이 여자들은 뭥미? 스스로를 성상품화 도구로 이용되게 하지 마라 특히 의미 있는 날, 만세 삼창 부르며 자랑스레 꺼내 흔들었던 태극기를 저렇게 사용하나? twitter.com/kyung0/status/…—
sxy (@sxysxy000) August 15, 2015
“Who are these women? Don’t use yourselves as tools of sexual objectification. Especially on a meaningful day like today. How come you can use our national flag like that, which was used to support and give courage to the Korean independence movement?”
Which was in reaction to:
핫팬츠 입은 여성들이 태극기를 치마처럼 두르고.유사시 한국의 공군기 작전수행에 문제를 일으킬수있다는 의혹을 사는 급조된 자사의 초고층 빌딩앞에서.이제와 대한민국 외치는 롯데그룹이다.홍보전략마저도 왜색적.얍삽하다 http://t.co/emcRWlbW3v—
최경영 (@kyung0) August 09, 2015
“[Here’s some] women in hot pants wearing the Korean flag like a skirt, in front of the Lotte Tower, which has been accused of causing problems with the the air force’s flight paths and [consequently] implementation of strategy during wartime. How wily: even Lotte Group’s promotion strategy is Japanese-orientated.” [James — Eh? Because Japan would be the enemy in the event of a war? And surely he means the building location, rather than the promotion?]
Sigh. Of course, I don’t pretend for a moment that a twitter wordsearch represents everything being spoken about a subject. So I’m sure that, somewhere, people are asking such questions as:
- Why is it almost always only young female models are ever chosen for promotions like these?
- Why only models with a very narrow range of body types?
- What kind of gender and sexual roles are they promoting, when women are mere decorations for a cause?
As always, I’d be grateful for any pointers to where people are doing so. But, if it turns out people aren’t really talking about such a widespread phenomenon or belief though, then that’s precisely why we should look more closely at it. Because, as Amy Wharton explains in her book The Sociology of Gender: An Introduction to Theory and Research (2005):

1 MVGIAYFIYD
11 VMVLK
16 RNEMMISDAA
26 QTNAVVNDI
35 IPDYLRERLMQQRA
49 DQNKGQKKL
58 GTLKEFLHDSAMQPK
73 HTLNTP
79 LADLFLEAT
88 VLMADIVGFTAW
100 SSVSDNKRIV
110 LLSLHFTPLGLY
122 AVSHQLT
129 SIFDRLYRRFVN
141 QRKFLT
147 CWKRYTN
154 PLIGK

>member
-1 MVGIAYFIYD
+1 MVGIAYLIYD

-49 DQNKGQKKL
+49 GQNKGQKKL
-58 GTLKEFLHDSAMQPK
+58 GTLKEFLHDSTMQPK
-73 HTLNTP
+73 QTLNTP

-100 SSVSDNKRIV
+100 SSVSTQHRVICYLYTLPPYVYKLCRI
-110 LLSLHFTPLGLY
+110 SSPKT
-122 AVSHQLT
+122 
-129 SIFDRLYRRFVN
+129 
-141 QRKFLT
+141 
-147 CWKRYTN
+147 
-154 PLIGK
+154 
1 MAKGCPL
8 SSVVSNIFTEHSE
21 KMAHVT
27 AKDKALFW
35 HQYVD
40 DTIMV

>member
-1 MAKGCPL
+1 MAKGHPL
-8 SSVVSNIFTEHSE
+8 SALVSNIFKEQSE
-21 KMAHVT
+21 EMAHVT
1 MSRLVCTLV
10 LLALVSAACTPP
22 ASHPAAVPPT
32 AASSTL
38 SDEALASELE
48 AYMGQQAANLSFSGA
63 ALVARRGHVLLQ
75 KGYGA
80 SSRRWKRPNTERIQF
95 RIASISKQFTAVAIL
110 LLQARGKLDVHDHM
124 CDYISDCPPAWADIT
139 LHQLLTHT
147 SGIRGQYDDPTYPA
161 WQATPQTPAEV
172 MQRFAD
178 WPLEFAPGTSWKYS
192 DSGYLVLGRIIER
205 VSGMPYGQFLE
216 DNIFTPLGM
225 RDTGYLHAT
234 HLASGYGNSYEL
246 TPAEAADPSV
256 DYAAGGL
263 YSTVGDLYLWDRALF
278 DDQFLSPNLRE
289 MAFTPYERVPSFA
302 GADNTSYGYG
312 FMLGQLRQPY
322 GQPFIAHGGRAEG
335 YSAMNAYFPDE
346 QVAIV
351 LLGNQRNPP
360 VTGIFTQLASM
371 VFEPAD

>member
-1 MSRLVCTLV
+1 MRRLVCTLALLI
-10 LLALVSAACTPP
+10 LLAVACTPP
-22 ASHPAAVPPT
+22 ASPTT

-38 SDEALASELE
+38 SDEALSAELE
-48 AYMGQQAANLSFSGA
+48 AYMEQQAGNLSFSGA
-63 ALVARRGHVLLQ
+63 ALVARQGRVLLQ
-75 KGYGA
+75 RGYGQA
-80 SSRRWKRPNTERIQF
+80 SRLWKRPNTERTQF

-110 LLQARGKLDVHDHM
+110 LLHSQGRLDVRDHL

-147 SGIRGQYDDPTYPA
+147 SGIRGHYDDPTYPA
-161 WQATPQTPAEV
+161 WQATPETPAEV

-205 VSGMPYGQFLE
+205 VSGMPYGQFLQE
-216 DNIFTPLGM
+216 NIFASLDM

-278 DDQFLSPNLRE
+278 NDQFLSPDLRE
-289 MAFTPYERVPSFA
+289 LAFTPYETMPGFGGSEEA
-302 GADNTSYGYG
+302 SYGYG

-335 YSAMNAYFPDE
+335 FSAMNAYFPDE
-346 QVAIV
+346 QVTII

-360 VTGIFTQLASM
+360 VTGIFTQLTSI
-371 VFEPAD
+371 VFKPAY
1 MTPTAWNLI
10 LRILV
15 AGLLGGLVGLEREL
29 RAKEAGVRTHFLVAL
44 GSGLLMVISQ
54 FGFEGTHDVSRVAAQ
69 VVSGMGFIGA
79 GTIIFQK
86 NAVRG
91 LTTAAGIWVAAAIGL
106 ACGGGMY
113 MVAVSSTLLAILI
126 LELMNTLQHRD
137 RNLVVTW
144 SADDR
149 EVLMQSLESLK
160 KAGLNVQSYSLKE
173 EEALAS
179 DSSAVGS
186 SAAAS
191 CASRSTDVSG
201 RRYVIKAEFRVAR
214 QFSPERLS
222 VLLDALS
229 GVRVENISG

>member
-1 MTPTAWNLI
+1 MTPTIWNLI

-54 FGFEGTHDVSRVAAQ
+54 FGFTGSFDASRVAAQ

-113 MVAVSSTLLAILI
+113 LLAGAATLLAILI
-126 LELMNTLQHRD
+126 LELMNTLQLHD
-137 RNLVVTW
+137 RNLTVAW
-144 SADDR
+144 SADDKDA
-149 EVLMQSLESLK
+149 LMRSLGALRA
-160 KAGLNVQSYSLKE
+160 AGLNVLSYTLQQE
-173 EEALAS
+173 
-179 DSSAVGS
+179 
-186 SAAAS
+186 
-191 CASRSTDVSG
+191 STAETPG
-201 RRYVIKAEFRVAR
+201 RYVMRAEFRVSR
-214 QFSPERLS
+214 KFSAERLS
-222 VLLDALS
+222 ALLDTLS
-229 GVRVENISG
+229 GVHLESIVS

…understanding gender requires us to go beyond the obvious and to reconsider issues we may think are self-evident and already well understood. Challenging the taken-for-granted is one essential component of the sociological perspective. In fact, sociologists argue that what people view as unproblematic and accept as “the way things are” may be most in need of close, systematic scrutiny.
Gareth M. Thomas (@gmt_88) August 19, 2015
So to encourage further conversation along those lines, and to highlight the issues raised by this example,
later this week next week I’ll examine another highly symbolic instance of Korean “patriotic marketing [through] sexual objectification” then demonstrating why it’s more problematic than it may at first appear (apologies for the split, but it’s necessary for 5000 words). Until then, I appreciate hearing your thoughts on the flag-wearing promotions, and any other questions they raise.
If you can’t wait though, I encourage you to read “Angry Green Girl: Sexualizing Women for the Environment” at Sociological Images, to which I acknowledge my debt and inspiration for this introduction.
(For more posts in the Korean Sociological Image Series, see here)